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Cold bore shot vs. rest of group

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Old 06-07-2007, 04:20 PM   #1
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Default Cold bore shot vs. rest of group

I'm sighting-in my rifle (remington 700 sps, .30-06) and getting different placement for my first shot(s). After the first shot or two, the groups begin to stabilize and I can zero my scope. The problem is, when I go hunting, I wont have a couple shots to take before getting a stable group, only the first (cold bore) shot will matter.

First off, is this normal?

And second, does this mean that in order to hit bullseye with my first shot, I have to let the gun COMPLETELY cool down after each shot when sighting-in?

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Old 06-10-2007, 07:52 AM   #2
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Your cold bore shots will be somewhat off from your fouled barrel shots. When I am training with my sniper teams, we record our cold bore shot first, and then shoot a group. Here's what I would recommend for you. Shoot a round or two before making any scope adjustments. After your scope is zeroed, clean your bore while in the field or on the range. Then, fire one or two rounds, and put the rifle away until your next hunt or range visit. This will leave you with a "lightly" fouled barrel that will give you a cold bore shot well within reason of your scopes zero, but will not be harmful to your bore.

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Old 07-09-2007, 09:07 PM   #3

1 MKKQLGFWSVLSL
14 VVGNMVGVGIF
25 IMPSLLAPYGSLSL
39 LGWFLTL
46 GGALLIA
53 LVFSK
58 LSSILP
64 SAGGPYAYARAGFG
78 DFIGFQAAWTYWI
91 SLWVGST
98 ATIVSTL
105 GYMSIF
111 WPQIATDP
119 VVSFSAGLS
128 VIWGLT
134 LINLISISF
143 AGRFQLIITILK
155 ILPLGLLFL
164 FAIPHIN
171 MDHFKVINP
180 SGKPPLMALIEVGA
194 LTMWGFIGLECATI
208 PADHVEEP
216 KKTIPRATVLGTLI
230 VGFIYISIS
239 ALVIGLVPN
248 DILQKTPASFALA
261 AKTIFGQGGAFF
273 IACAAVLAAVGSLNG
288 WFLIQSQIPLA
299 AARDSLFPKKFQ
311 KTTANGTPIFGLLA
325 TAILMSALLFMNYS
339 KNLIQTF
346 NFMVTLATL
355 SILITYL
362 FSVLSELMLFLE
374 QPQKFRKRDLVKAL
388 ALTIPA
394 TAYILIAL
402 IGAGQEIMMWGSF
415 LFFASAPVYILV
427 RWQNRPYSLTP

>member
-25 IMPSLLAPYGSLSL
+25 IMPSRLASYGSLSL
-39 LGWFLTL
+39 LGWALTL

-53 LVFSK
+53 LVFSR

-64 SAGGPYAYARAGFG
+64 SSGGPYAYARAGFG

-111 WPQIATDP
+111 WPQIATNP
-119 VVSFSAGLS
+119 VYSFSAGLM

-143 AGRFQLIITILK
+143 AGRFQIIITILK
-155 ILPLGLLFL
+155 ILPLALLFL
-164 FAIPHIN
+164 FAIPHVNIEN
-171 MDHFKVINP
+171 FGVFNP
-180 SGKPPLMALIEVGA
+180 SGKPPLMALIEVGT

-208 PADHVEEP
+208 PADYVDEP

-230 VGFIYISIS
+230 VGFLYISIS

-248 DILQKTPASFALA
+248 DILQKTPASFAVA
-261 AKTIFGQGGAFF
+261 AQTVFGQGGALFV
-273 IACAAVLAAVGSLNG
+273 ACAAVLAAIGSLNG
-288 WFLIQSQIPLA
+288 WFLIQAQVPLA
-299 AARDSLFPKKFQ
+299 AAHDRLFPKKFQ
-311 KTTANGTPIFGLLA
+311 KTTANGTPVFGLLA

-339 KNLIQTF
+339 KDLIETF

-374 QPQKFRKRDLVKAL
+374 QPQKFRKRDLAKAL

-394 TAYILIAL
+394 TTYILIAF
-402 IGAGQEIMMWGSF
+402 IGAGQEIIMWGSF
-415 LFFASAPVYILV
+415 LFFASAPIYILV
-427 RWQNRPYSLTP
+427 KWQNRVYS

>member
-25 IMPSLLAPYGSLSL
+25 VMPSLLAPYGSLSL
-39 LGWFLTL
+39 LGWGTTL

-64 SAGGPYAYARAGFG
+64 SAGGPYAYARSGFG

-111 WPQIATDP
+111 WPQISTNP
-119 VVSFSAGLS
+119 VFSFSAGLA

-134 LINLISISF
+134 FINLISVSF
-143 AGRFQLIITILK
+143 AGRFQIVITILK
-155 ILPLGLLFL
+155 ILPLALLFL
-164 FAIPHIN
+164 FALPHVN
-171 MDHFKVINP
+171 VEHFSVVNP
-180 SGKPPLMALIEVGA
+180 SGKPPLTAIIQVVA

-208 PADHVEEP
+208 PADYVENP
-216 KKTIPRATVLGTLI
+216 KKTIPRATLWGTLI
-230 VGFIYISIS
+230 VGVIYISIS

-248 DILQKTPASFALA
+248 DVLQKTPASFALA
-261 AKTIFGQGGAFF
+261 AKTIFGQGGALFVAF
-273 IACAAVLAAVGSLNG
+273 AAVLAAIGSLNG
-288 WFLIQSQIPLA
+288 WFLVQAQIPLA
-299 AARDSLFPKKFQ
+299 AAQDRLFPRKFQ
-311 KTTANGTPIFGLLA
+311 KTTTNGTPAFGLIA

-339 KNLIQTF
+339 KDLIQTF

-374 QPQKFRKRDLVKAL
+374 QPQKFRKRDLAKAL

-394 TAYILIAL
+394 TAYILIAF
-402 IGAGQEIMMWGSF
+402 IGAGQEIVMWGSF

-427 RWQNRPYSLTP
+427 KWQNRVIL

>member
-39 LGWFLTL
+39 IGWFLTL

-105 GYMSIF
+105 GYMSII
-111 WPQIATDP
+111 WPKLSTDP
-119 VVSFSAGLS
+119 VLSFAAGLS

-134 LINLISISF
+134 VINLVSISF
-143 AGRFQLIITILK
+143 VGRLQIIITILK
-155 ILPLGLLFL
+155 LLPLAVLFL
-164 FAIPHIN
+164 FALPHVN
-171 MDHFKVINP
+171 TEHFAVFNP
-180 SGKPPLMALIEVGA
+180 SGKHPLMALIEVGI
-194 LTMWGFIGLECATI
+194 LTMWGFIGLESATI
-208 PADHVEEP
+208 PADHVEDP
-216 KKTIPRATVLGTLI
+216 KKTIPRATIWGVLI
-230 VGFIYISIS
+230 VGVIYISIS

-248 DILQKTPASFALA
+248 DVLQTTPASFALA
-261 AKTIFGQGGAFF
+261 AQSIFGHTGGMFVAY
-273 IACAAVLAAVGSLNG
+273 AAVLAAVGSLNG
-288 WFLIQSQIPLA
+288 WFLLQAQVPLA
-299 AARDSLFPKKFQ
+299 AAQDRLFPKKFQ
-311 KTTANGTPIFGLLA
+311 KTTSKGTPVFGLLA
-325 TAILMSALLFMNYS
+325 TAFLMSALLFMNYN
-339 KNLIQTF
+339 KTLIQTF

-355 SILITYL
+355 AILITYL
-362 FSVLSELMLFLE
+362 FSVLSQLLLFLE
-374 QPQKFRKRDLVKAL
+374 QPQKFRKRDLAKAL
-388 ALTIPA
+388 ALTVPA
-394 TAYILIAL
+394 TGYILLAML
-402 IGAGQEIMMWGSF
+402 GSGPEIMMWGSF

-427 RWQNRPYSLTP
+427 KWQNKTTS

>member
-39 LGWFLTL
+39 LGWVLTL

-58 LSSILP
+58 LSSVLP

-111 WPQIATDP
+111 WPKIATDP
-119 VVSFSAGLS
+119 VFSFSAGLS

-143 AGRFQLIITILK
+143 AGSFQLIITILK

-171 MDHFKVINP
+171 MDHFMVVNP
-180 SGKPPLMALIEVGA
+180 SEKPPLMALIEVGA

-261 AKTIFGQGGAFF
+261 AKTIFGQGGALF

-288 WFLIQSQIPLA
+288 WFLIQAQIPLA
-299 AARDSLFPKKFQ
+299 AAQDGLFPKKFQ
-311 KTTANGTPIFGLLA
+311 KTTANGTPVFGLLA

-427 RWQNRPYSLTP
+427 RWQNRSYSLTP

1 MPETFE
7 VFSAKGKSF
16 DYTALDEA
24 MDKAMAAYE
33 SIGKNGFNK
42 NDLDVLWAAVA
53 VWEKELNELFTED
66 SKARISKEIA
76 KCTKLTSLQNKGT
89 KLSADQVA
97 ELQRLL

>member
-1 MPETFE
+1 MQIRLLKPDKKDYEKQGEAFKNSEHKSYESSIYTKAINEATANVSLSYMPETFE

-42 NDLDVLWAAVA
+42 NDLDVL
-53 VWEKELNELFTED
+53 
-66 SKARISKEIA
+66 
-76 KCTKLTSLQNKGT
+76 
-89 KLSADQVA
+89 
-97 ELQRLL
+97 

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Default Yes and Yes

I agree with what fpdsniper says and will add that the temperature of the barrel does come into play along with the fouling.

Another thing. If you are shooting well enough to notice the difference in cold barrel shots then you should be able to easily place a shot in the kill zone of a deer up to 300 yards.

Beyond that it's an unethical shot anyway. Not that I haven't taken them myself when I was younger. Now I rarely shoot over 100 yards and always use iron sight mauser bolt rifles. And I understand what you are saying though, you want your rifle and scope system as acurate as possible.

But yes, it is normal. And yes, if you want to thread a needle with a cold barrel shot you must fire all your shots with a cold fouled barrel while adjusting your scope. And as said before, clean the barrel then fire at least one fouling shot before putting the rifle away.

Be sure you use match grade ammo or good worked up handloads or it's all out the window anyway.
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